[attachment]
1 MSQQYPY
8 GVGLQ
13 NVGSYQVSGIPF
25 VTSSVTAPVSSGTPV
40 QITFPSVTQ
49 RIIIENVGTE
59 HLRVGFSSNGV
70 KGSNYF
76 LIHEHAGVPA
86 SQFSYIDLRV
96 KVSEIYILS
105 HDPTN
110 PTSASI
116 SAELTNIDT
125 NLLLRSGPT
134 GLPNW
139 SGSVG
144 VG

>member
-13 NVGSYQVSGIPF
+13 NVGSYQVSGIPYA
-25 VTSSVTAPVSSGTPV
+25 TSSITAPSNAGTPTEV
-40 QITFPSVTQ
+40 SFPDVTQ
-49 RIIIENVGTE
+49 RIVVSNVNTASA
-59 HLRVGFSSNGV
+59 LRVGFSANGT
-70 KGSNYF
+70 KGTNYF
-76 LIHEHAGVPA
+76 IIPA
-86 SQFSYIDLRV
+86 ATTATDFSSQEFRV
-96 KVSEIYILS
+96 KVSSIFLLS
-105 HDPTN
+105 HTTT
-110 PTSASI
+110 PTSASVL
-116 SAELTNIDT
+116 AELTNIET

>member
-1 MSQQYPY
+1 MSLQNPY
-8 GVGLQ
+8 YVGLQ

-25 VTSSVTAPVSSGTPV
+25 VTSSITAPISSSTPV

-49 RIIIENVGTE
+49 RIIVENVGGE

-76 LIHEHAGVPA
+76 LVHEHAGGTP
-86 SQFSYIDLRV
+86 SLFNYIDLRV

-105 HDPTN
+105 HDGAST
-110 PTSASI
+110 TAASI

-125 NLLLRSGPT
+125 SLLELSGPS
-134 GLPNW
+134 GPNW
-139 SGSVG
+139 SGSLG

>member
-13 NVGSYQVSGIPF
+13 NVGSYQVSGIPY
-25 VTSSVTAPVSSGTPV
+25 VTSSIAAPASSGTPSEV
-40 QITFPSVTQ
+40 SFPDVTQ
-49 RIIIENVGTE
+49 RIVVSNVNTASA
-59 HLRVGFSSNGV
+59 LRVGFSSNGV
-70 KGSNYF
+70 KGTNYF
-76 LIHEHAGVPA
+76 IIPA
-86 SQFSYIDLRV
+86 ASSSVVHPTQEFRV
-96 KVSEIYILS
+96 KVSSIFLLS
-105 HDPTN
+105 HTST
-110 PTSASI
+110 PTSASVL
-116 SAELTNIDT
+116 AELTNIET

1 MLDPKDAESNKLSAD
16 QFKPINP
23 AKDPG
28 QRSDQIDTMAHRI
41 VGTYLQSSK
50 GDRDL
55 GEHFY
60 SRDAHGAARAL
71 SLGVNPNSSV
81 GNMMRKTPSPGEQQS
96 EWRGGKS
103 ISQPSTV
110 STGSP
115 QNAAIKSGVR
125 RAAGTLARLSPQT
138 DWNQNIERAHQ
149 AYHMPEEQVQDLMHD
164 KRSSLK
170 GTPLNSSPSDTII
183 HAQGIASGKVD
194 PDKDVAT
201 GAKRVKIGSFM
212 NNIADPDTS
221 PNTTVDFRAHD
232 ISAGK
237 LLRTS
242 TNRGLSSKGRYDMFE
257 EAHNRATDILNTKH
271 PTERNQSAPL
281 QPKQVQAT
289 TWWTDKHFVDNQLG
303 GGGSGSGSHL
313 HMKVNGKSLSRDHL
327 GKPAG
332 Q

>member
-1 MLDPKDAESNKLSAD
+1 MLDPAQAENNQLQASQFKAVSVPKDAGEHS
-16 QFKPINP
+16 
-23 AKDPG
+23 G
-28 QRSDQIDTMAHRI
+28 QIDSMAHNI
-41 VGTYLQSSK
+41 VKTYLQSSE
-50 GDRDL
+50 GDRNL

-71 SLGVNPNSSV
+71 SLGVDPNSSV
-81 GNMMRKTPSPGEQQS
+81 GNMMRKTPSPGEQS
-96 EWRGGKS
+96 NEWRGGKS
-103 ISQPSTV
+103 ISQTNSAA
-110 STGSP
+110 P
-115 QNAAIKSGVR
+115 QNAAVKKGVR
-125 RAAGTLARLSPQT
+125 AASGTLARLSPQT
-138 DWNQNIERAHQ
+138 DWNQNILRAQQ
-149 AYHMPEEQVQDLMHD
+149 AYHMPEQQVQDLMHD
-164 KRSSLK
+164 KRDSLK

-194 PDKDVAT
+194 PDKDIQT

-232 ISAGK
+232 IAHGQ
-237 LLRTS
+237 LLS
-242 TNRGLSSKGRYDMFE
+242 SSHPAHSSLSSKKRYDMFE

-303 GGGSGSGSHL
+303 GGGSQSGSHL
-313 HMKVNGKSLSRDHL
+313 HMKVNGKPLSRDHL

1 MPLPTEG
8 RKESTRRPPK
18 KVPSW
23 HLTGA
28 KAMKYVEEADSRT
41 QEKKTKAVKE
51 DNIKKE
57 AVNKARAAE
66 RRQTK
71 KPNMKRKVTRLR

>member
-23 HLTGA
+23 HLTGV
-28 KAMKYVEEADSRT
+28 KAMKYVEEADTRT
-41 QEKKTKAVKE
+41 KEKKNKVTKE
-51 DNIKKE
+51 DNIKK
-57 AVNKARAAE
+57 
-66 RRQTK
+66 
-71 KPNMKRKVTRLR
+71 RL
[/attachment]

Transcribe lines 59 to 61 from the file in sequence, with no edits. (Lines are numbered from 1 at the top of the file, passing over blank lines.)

-110 PTSASI
+110 TAASI

-125 NLLLRSGPT